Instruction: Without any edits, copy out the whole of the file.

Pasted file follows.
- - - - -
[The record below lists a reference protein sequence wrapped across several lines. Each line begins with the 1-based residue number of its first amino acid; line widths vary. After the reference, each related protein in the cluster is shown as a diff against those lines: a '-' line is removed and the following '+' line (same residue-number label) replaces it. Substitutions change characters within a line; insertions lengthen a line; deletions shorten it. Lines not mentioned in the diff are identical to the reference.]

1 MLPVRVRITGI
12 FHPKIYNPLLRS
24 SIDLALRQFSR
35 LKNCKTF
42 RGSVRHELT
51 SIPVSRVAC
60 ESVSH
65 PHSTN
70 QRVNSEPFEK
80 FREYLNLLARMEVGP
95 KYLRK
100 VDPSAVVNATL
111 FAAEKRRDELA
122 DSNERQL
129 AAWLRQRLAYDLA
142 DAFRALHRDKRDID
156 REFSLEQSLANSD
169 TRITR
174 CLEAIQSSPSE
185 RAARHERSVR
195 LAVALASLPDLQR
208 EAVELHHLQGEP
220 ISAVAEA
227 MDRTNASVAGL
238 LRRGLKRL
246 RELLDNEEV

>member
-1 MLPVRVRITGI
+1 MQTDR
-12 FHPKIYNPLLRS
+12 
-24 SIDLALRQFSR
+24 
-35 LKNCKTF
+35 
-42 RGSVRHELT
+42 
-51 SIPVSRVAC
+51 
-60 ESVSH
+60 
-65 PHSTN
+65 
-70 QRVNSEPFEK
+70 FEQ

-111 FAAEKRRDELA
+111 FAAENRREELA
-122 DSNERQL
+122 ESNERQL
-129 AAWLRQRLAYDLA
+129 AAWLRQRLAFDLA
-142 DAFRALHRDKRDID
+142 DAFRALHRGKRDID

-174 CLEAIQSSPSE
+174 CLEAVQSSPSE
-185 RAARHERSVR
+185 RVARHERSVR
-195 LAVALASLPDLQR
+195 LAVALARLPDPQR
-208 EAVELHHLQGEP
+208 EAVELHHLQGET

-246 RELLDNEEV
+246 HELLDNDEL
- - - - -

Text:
[The record below lists a reference protein sequence wrapped across several lines. Each line begins with the 1-based residue number of its first amino acid; line widths vary. After the reference, each related protein in the cluster is shown as a diff against those lines: a '-' line is removed and the following '+' line (same residue-number label) replaces it. Substitutions change characters within a line; insertions lengthen a line; deletions shorten it. Lines not mentioned in the diff are identical to the reference.]

1 MLPVRVRITGI
12 FHPKIYNPLLRS
24 SIDLALRQFSR
35 LKNCKTF
42 RGSVRHELT
51 SIPVSRVAC
60 ESVSH
65 PHSTN
70 QRVNSEPFEK
80 FREYLNLLARMEVGP
95 KYLRK
100 VDPSAVVNATL
111 FAAEKRRDELA
122 DSNERQL
129 AAWLRQRLAYDLA
142 DAFRALHRDKRDID
156 REFSLEQSLANSD
169 TRITR
174 CLEAIQSSPSE
185 RAARHERSVR
195 LAVALASLPDLQR
208 EAVELHHLQGEP
220 ISAVAEA
227 MDRTNASVAGL
238 LRRGLKRL
246 RELLDNEEV

>member
-1 MLPVRVRITGI
+1 MQTDR
-12 FHPKIYNPLLRS
+12 
-24 SIDLALRQFSR
+24 
-35 LKNCKTF
+35 
-42 RGSVRHELT
+42 
-51 SIPVSRVAC
+51 
-60 ESVSH
+60 
-65 PHSTN
+65 
-70 QRVNSEPFEK
+70 FEQ

-111 FAAEKRRDELA
+111 FAAENRREELA
-122 DSNERQL
+122 ESNERQL
-129 AAWLRQRLAYDLA
+129 AAWLRQRLAFDLA
-142 DAFRALHRDKRDID
+142 DAFRALHRGKRDID

-174 CLEAIQSSPSE
+174 CLEAVQSSPSE
-185 RAARHERSVR
+185 RVARHERSVR
-195 LAVALASLPDLQR
+195 LAVALARLPDPQR
-208 EAVELHHLQGEP
+208 EAVELHHLQGET

-246 RELLDNEEV
+246 HELLDNDEL